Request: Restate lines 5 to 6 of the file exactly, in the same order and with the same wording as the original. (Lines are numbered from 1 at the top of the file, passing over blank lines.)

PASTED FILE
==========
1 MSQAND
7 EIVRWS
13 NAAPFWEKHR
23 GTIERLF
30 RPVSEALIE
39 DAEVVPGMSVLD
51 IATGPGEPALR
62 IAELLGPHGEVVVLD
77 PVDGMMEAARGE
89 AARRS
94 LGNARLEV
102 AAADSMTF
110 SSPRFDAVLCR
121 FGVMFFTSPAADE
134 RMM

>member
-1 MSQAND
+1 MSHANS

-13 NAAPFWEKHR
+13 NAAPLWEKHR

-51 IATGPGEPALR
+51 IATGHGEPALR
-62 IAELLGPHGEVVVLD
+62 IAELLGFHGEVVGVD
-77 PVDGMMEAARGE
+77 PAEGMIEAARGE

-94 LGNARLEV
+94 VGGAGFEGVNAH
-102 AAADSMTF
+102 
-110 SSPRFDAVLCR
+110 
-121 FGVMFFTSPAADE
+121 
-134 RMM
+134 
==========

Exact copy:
30 RPVSEALIE
39 DAEVVPGMSVLD